Like the myth of Adam and Eve, little children don't know they are "naked." They are not stupid. They know when they don't have clothes on, but they don't feel there is anything wrong with it - unless they are shamed or told there is something wrong with it. In other words, they don't have a problem until a problem is created by the parents or caregivers.

Children also don't see their genitals as separate from their bodies until it is pointed out to them. I remember being in the bathtub with my brother when I was around three years old (he was seven) and realizing that I did not know the name for that "thing" between my legs. I had not considered it anything special at all one way or the other. So I simply said to him "what is this?" And he told me. I was fine with that. A few days later, our "perfect" 1950s family was out walking on a sunny Sunday afternoon in a public park. As we walked along, a question crossed my mind about this new thing I had just learned. I looked way up at my giant parents, and in all earnestness, said, "Dad, you know my penis..." The look on the faces of my brother, mother, and father stopped me cold. "Sammy!" said my father sternly, with an angry look on his face. At that moment, I understood very clearly. My penis is definitely NOT a good thing. Since I obviously couldn't ask about it, I also never found out why. From that day on, there was a part of me that was separate and bad.

It was not separate and bad. There is no distinct dividing line between my genitals and the rest of me. It's all me, and it's all okay. As far as genital activity goes, sex is simply one element in the spectrum of touch and affection. Sex isn't some strange, separate event. Positive, healthy sex is a whole-body experience that involves more than just touching genitals.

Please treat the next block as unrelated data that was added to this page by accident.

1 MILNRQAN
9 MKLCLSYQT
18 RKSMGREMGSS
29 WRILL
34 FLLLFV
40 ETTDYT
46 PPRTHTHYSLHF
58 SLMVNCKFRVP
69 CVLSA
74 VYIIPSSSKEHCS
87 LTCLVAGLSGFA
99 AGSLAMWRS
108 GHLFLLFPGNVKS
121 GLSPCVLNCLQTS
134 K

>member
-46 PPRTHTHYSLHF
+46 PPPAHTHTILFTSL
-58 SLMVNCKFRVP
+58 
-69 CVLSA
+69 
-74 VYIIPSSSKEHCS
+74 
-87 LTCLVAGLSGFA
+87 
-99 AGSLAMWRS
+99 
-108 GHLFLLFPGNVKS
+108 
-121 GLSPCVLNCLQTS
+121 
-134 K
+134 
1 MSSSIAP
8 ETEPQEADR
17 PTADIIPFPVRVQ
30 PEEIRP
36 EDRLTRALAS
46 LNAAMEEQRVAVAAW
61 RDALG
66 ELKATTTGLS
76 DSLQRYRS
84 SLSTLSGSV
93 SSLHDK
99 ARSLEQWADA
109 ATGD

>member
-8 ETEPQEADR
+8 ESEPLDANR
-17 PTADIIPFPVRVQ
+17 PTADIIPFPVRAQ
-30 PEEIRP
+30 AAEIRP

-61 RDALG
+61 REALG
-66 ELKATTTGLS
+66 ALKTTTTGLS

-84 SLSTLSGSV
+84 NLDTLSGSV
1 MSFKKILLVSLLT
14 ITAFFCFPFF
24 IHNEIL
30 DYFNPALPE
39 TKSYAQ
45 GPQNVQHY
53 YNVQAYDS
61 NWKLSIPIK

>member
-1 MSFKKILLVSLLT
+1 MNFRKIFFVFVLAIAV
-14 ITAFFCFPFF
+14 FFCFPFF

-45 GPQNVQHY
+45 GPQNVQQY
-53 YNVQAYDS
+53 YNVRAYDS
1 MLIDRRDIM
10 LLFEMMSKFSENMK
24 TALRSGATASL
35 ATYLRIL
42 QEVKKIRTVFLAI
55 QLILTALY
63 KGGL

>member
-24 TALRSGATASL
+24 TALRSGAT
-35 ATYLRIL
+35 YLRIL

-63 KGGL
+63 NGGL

On the negative side of sexual experience, it isn't just the touching of genitals that makes sexual abuse abuse - it is the boundary betrayal, the violence, the coercion, the creation of fear, the manipulation of power, the selfishness, the lack of caring, and the exposure of a child to a sick adult drive. That is why when the bodies of children are violated in non-sexual ways, they can exhibit many of the same symptoms as sexual abuse survivors. That is also why you can't use a symptom list to diagnose whether you are a victim of repressed sexual abuse.

We have been brainwashed to separate our genitals from the rest of our bodymind and to separate sex from the rest of our lives. So when we have problems that affect our sexuality, it is very helpful not to fall into the trap of seeing them as just genital problems or sexual problems. The problem you are having is a problem because you feel bad.

Feelings are the problem and feelings are the answer.

* * *

Sexual Problems - Part 1: It's a Feeling Problem
Sexual Problems - Part 2: Shock and Abuse
Sexual Problems - Part 3: Denial
Sexual Problems - Part 4: The Concepts of Working with Shock
Sexual Problems - Part 5: Working with Shock
Sexual Problems - Part 6: Remembering
Sexual Problems - Part 7: Facing and Releasing Painful Memories